For the love of Katey,
there is a mountain blue sky today.
Earth is pounding,
Green is rushing,
Feet are flying
My friend Lois grew up in the thick of Logan Square, one of Marv’s old neighborhoods, and he likely would have known exactly the building where her family had their sheet metal shop and apartment. If he had visited her Madison home, Marv would certainly have recognized the tiny 1920s kitchen of his youth where, amidst original cabinets and lights, Lois serves me tea, selected from the Wall of Tea Tins.
Marv cultivated friends who, like Lois, could find joy in the beauty of cheap (free) things that others overlooked. I can easily imagine his reaction to the variety and number of tea tins crowding shelves clear up to the ceiling. Right away, the distinctive red treasure chest, a battered old Zvetouchny tin, would have caught his attention. “Oh my, oh my…,” he would have chanted, as astonished as if magician had just pulled a gold coin from behind his very own ear, perhaps punctuating this phrase with a little chuckle. “That’s an old one, a really old one.”
We would have had tea, playing Guess That Corner, as displaced Chicagoans are wont to do, and maybe he would have told Lois why Zvetouchny (“The Aristocrat of Teas”) was so special to him, a story which, sadly, I do not know. In the quiet kitchen, surrounded by nothing more than a breeze through the open windows, and neighborhood friendship, Marv would have feasted on two pleasures he prized above almost anything else – laughter, and plenty of hot, black tea.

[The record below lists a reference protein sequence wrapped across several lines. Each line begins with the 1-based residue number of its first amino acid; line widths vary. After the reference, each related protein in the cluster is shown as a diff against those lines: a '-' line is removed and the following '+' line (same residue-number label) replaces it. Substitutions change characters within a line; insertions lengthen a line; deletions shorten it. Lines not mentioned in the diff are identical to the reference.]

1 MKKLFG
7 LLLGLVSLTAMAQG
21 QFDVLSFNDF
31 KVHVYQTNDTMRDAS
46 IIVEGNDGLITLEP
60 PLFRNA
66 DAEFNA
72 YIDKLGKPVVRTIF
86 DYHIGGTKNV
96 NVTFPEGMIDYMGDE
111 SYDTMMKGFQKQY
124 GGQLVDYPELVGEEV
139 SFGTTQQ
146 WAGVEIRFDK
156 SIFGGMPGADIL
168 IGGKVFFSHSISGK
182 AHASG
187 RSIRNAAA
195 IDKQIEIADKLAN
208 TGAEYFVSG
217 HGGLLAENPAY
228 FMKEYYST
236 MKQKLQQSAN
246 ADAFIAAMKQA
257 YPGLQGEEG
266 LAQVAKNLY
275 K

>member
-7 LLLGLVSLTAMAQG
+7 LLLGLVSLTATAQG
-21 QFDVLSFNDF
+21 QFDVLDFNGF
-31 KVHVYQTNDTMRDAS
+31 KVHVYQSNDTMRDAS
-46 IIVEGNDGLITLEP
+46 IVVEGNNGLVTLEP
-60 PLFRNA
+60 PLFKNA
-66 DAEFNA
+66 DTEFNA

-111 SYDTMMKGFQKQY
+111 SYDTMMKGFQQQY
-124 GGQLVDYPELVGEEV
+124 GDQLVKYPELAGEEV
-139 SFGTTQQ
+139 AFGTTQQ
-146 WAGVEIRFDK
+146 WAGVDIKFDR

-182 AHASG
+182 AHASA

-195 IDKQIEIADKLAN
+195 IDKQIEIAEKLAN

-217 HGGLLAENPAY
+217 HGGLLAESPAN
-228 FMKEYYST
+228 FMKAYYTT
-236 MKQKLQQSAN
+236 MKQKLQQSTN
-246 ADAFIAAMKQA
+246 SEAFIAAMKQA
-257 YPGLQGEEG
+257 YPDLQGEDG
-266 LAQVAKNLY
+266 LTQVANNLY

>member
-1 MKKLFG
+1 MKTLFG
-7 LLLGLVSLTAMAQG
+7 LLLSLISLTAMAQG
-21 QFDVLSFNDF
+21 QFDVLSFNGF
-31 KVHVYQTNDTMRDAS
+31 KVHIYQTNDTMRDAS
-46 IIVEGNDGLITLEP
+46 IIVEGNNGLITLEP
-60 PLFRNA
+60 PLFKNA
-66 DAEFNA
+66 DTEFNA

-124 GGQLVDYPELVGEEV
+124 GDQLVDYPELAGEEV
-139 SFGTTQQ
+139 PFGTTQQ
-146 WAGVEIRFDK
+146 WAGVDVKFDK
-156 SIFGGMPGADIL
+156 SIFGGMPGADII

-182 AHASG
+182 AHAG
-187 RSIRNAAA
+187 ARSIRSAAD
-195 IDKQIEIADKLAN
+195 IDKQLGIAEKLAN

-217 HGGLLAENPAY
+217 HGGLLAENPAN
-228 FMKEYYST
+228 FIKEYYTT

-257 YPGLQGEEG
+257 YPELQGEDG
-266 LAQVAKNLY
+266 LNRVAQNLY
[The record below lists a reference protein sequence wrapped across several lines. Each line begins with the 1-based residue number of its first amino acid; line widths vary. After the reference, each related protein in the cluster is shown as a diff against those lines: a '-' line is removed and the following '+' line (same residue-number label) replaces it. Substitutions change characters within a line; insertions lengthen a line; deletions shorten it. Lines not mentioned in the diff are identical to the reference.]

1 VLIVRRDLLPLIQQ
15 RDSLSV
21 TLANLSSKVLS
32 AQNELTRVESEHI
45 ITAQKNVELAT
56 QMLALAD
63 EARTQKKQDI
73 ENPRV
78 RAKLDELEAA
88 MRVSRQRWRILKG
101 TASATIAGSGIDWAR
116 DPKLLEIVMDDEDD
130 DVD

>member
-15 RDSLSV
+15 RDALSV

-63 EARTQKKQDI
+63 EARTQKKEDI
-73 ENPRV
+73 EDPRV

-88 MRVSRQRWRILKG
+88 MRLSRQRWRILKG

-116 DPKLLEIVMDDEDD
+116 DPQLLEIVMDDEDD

As far as I know, Marv did not believe in God. He had little tolerance for any form of psychic comfort that involved what he considered to be self-delusion, setting a curiously high standard for a man who led a double life until his 60’s. (It seems pretty common for us human beings to cherish beliefs that reveal our blind spots and shadows, and Marv was no exception.)
But he did believe in Pooh, and in the urgency of being in this life, as it is now. And if I have ever shown any courage, it has come out of trusting that in this belief, he really did know what he was talking about.
In my imagination I call to tell you
the apples have reddened on the tree in
the grocery parking lot
And you answer from the pitch black of the Pinto
back seat annointed with Mennen and Old Spice
where we folded around each other in sublime discomfort.
In my imagination I call, just to hear you say
“What do you want?” and to hear myself answer,
It’s a good day at work when your friend gives you a reason to look at a list of English words with Arabic roots, which topic leads to the inevitable Rumi, and where that leads to usually can’t be spoken.
Today, like every other day, we wake up empty and frightened.
Don’t open the door to the study and begin reading.
Take down the dulcimer.
Let the beauty we love be what we do.
There are hundreds of ways to kneel and kiss the ground. – Jelaluddin Rumi